The sophomore guard’s knees troubled him during his freshman campaign last year, causing him to miss several contests and forcing him to play through pain in others.

Over the course of the past few months, Carry has said at numerous points that he’s 100% healthy and playing pain-free. Carry’s health is a top priority for Duquesne, and is something that can’t be compromised if the team is to succeed.

The sophomore — named to the Atlantic 10’s Preseason Third Team — is simply too vital to the team’s success.

Maceo Austin ends up being what he appears to be

Dambrot has managed to find one recruiting gem for each year he’s been at DU, beginning with the under-recruited Eric Williams Jr. in 2017.

Then, it was Carry — a former D-II commit — who impressed everybody during his freshman season in 2018, leading the country’s freshmen in steals with a 2.43 average.

Neither Williams Jr., who transferred to Oregon this past offseason, nor Carry looked like freshmen during their respective first seasons at the collegiate level.

This year, Duquesne’s star frosh seems to have come in the form of consensus three-star guard Maceo Austin.

Austin, who picked the Dukes over a bevy of high-major schools, was Dambrot’s first high-level recruiting victory at DU. Additionally, he seems to be one of the team’s best players only two games into his career.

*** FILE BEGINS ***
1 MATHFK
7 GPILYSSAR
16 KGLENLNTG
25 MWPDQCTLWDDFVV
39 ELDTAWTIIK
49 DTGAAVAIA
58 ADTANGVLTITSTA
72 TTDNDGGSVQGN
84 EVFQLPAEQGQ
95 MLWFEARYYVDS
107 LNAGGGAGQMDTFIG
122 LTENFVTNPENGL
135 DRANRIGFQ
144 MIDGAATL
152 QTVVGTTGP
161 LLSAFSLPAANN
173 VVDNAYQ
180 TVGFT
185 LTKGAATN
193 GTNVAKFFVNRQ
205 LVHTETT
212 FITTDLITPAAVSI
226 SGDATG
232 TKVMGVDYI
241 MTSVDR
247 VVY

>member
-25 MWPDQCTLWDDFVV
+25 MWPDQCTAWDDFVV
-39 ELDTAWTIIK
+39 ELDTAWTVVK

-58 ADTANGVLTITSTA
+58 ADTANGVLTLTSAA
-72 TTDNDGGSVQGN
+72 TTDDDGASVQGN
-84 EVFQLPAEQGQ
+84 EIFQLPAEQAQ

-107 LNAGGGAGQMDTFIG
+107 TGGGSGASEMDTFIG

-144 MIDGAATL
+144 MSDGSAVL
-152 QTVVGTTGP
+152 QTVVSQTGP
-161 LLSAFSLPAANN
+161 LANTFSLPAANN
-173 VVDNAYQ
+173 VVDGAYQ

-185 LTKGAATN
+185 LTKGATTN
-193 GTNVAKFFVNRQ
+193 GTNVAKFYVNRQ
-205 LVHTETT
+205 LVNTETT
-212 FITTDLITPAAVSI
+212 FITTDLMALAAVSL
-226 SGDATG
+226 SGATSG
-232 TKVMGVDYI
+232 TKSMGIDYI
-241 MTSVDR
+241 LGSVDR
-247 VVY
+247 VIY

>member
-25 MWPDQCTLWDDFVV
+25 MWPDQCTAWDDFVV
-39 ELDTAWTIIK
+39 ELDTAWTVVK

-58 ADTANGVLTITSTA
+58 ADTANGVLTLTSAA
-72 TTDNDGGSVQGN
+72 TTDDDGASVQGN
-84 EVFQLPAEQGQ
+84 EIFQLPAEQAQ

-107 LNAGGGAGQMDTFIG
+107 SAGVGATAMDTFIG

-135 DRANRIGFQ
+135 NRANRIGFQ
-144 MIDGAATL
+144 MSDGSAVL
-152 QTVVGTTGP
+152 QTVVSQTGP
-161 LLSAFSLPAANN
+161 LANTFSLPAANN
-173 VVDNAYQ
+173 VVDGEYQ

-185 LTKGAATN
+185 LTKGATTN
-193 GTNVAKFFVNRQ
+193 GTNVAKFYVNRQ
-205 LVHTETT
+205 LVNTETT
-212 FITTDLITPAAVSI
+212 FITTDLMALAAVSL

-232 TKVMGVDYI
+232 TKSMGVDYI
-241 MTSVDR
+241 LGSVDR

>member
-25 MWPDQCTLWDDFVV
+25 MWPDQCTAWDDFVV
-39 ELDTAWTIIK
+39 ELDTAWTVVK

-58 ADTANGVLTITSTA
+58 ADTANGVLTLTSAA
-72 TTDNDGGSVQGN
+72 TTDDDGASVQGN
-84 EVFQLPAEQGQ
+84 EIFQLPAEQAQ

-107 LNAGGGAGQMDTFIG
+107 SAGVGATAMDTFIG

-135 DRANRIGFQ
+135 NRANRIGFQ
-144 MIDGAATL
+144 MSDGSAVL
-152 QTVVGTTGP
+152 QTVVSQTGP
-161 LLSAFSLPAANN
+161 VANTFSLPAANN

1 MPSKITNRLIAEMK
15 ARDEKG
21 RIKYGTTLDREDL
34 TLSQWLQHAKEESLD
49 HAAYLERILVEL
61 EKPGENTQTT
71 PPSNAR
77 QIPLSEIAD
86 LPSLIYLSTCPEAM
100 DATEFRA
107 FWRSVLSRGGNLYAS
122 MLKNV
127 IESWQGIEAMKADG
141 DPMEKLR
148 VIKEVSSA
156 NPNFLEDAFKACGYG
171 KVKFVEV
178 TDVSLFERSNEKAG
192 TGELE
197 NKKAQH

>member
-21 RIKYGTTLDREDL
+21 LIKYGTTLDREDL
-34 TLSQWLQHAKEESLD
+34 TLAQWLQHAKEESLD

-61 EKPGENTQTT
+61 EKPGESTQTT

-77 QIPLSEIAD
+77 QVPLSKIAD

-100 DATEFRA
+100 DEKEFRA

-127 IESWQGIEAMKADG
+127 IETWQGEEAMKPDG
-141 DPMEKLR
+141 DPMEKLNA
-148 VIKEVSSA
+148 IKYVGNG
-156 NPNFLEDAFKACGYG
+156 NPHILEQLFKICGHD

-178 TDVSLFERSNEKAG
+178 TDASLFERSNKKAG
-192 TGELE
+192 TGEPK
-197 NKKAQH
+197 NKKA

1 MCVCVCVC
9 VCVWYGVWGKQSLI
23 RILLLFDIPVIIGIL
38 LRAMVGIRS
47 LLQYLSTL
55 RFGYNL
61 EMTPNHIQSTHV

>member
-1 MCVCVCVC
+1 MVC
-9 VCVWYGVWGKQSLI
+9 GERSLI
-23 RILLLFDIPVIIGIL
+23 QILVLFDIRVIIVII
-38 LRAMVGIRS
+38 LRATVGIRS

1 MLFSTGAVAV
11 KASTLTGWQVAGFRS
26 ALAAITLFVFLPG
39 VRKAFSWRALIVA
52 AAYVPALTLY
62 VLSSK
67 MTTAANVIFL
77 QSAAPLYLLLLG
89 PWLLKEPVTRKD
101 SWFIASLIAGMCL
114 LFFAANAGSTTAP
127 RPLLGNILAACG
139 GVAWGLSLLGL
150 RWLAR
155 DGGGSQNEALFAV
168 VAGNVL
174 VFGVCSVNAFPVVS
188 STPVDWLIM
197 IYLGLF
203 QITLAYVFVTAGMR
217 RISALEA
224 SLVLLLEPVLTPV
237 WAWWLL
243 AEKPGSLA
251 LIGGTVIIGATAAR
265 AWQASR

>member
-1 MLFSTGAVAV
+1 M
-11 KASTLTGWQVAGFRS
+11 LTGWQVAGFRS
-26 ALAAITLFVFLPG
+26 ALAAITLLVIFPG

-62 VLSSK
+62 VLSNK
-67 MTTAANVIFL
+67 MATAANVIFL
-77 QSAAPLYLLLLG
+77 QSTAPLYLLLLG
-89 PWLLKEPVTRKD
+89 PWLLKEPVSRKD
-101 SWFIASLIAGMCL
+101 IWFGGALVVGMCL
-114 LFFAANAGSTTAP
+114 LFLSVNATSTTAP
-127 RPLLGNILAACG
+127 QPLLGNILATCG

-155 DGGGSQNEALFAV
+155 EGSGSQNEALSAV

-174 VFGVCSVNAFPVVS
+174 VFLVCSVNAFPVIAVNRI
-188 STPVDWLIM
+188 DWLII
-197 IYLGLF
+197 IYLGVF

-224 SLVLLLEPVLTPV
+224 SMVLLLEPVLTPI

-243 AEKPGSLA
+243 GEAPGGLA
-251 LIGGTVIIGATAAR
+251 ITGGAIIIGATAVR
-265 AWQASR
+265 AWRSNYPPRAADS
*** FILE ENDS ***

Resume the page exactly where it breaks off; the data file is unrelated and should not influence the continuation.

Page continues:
The 6-foot-5 shooting guard hit back-to-back corner 3’s to kickoff a monstrous second-half DU run against Princeton in the season opener, and then scored 15 points against Lamar on Nov. 12 on 6-for-12 shooting.

For most of the game’s first half against Lamar, Austin was the Dukes’ only bright spot. Presumably, the talented freshman is just getting started — at least, those around him seem to think so.

“There’s one thing I’ll tell you about Maceo Austin,” junior center Mike Hughes said following DU’s 66-56 win over Lamar. “Sleep if you want. That’s all I’m going to say. … Just wait.”

Dambrot offered even higher praise after the win.

“I’m probably one of the biggest Maceo fans of anybody in the world,” Dambrot said. “I love everything about him. I like him as a kid. I like his temperament. I like his ability.

“He’s not even there yet,” Dambrot continued. “He’s still got to get stronger, learn the college game, but he’s a big-time winner. There’s not one thing I don’t like about him.”

Nobody significant transfers out of the program

The Williams Jr. transfer will hurt the Dukes, but probably not as much as some thought it would prior to the season.

Austin appears equipped to replace Williams’ production on the wing, and Lamar Norman Jr. should see increased playing time as a result of Williams’ departure, as well.

If Frankie Hughes wasn’t sidelined for a torn meniscus this season, the team would be fully equipped to make up for lost production on the wing.

This offseason, however, will be vital in determining how the team projects to move forward after this season.

Namely, four players are redshirt juniors this year — Tavian Dunn-Martin, Mike Hughes, Frankie Hughes and Marcus Weathers — meaning they would be free to play elsewhere next season without sitting out at all.

The damage that transfers can have on mid-major programs is well-documented, and if DU is to reach the next level in its current ascent, it’s going to have to make sure that Williams Jr. is its last major loss to the transfer market.